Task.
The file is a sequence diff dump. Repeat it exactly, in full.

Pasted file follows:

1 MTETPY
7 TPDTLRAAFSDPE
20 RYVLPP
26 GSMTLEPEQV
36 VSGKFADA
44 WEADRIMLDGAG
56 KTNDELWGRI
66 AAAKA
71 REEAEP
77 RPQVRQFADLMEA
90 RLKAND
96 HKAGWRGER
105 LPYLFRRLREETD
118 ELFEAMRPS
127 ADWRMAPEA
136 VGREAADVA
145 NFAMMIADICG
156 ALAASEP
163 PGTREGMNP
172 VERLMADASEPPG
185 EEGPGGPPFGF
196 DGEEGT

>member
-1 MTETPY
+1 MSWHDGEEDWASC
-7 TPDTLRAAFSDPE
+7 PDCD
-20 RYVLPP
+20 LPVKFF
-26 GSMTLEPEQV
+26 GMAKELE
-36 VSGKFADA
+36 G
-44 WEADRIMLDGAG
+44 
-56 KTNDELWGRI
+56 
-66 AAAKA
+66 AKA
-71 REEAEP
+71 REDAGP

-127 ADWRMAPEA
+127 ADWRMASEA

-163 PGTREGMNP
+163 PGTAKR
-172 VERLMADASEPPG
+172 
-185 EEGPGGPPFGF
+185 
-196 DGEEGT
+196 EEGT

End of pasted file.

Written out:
1 MTETPY
7 TPDTLRAAFSDPE
20 RYVLPP
26 GSMTLEPEQV
36 VSGKFADA
44 WEADRIMLDGAG
56 KTNDELWGRI
66 AAAKA
71 REEAEP
77 RPQVRQFADLMEA
90 RLKAND
96 HKAGWRGER
105 LPYLFRRLREETD
118 ELFEAMRPS
127 ADWRMAPEA
136 VGREAADVA
145 NFAMMIADICG
156 ALAASEP
163 PGTREGMNP
172 VERLMADASEPPG
185 EEGPGGPPFGF
196 DGEEGT

>member
-1 MTETPY
+1 MSWHDGEEDWASC
-7 TPDTLRAAFSDPE
+7 PDCD
-20 RYVLPP
+20 LPVKFF
-26 GSMTLEPEQV
+26 GMAKELE
-36 VSGKFADA
+36 G
-44 WEADRIMLDGAG
+44 
-56 KTNDELWGRI
+56 
-66 AAAKA
+66 AKA
-71 REEAEP
+71 REDAGP

-127 ADWRMAPEA
+127 ADWRMASEA

-163 PGTREGMNP
+163 PGTAKR
-172 VERLMADASEPPG
+172 
-185 EEGPGGPPFGF
+185 
-196 DGEEGT
+196 EEGT